A film crew is in Astoria this week and the historic Flavel House has a starring role.
It’s a first for the stately Victorian, the former home of bar pilot and entrepreneur Capt. George Flavel. The house-turned-museum was covered in scaffolding in the 1980s and barely appeared in the 1985 cult classic “The Goonies,” which was shot in several locations on the North Coast and still draws hundreds, if not thousands, of fans to Astoria each year.
The house is a character in its own right in the film in the works now, complete with creeping, crawling vines pinned in place by set dressers.
“The Mortuary Collection,” directed by Ryan Spindell, is a “Gothic horror anthology film,” according to a Kickstarter fundraising page for the project. While some of the plans have changed since the Kickstarter page was created, the film will be a collection of stories. Think “The Twilight Zone.” It’s a small production with a crew of around 40 people, according to producer Justin Ross.
If it succeeds, the film will join the ranks of other films that used Oregon — and Astoria, specifically — as both a backdrop and an inspiration.
Not only is the Clatsop County Historical Society allowing the crew to use rooms inside the Flavel House, moving furniture around from room to room, a number of artifacts from the society’s collection are on loan as props, things like medical equipment and medicine bottles. It’s a big undertaking for a small staff to take on.
“Our curator’s main mission is to catalogue and take care of our artifacts and this is certainly pushing the comfort zone of a curator,” said McAndrew Burns, executive director of the historical society.
“It’s the biggest artifact we have,” added Sam Rascoe, the historical society’s director of marketing.
“And it’s irreplaceable,” Burns said. “There were questions like ‘Can we paint the walls?’ Well, no, you can’t because these are the original colors … and the woodwork has never been touched.”
But the historical society also operates the Oregon Film Museum out of the historic Clatsop County Jail just next door to the Flavel House. So Burns and Rascoe love that not only is a film shooting in Oregon, it’s shooting in Astoria, at one of the city’s most recognizable historic landmarks.
“It would probably be easier for us not to participate,” Burns said. “Probably it would be easier for them just to build a set, but, you know, it wouldn’t be real.”
To accommodate the crew, museum staff and film crew will move furniture around — in the large music room on the ground floor almost everything, including a piano, will be shuffled around — stashing pieces that won’t be used as props around corners, in hallways, in other rooms, and even up in the tower. It’s somewhat in keeping with history: the Flavels first moved into the house in April 1886.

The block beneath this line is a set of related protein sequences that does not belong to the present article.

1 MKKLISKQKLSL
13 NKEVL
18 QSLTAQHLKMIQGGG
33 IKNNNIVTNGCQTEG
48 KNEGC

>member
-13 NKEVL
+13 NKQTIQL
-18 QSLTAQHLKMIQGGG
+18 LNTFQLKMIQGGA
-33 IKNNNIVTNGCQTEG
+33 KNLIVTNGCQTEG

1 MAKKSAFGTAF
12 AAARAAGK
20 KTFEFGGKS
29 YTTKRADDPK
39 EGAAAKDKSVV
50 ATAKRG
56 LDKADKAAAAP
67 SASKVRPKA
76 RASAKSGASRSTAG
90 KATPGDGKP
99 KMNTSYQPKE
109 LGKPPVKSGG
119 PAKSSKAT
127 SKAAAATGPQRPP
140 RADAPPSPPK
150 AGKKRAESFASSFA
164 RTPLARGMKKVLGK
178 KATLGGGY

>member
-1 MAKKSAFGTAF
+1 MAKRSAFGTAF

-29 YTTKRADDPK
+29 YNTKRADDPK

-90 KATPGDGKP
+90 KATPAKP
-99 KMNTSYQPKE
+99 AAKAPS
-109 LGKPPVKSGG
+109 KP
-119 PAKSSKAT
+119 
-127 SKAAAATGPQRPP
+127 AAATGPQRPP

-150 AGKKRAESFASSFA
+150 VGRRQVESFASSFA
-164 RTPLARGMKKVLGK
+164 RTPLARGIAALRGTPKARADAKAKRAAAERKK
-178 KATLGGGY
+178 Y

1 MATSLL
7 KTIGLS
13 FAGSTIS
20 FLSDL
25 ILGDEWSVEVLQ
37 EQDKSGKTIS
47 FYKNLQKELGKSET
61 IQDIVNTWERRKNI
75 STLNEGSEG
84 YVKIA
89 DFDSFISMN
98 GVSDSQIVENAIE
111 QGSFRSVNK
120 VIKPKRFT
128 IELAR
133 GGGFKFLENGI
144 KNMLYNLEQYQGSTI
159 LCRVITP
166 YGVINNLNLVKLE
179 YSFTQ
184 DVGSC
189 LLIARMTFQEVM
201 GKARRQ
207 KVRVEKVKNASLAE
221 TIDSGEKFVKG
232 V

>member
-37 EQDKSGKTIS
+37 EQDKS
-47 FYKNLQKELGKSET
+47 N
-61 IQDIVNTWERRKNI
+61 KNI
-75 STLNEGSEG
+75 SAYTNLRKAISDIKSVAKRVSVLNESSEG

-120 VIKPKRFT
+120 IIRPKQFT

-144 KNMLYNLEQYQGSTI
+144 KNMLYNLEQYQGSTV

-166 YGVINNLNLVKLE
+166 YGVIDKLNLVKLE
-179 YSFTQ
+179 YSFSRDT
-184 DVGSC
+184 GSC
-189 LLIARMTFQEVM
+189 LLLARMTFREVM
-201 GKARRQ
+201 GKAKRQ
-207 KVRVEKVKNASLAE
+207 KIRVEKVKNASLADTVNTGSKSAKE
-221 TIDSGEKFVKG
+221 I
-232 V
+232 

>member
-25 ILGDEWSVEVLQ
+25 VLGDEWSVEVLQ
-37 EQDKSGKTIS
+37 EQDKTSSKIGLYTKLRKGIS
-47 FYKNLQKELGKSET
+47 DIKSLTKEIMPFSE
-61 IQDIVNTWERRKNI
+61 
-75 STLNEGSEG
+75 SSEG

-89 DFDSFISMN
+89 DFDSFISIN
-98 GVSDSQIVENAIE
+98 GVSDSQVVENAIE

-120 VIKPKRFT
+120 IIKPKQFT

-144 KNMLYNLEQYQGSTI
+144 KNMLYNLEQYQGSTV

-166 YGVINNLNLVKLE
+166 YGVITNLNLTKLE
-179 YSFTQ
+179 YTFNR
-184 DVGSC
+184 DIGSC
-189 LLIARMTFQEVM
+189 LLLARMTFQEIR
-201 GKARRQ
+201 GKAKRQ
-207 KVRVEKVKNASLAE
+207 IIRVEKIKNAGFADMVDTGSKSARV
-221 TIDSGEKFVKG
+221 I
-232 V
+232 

“So it’s moving day,” Burns said. “It’s just we’re interpreting moving day from 1886.”
The Flavel House, in pristine condition and with its massive rooms, high ceilings and wide hallways, was an ideal workspace for a film crew. Oregon offers incentives for companies that film in the state, including rebates for using Oregon-based goods and services, but producers of “The Mortuary Collection” have also credited Rascoe with selling them on Astoria. Rascoe took location scouts and producers on a tour of the city, showing off a variety of potential locations, not just historical society properties. They now plan to film at spots across Astoria and Clatsop County.
“One of the things we recognize is just like a visitor doesn’t come to town for one thing, a film company’s not going to come here just to film in the Flavel House,” Burns said. “And, you know, rising waters.”
Ross said the company has looked around Clatsop County for some of its crew, even bringing in high school students to prepare sets. Calls have gone out locally for film crew candidates and even for old cars.
Burns would not disclose how much the film company is paying the historical society for the use of the Flavel House and museum artifacts.
“They are an independent production and they’re paying us appropriately,” he said. “Certainly enough that we are being closed to the public. If we were going to lose money for lost admission income, we wouldn’t do it. We’re a nonprofit, we can’t afford to do that.”
The Flavel House was closed to visitors on Monday, marking the first time Burns can ever remember closing the museum to the public for any reason other than weather. It opened Tuesday, but will be closed again for the next three days as filming continues. A section of Eighth Street was also closed Monday to allow film crew to move around safely and get exterior shots, but will likely be open for most of the week as filming moves indoors.
A museum staff member will be on site at all times to make sure the house is respected and the artifacts taken care of during filming.
“As much as I’m saying things like that and it seems like we’re going to be tough guys, they’ve been very aware that they’re filming in a very precious, one-of-a-kind, irreplaceable artifact and a significant piece of local history,” Burns said. “They’ve fallen in love with Astoria, they’ve fallen in love with the house and so far they’ve shown a great deal of respect.”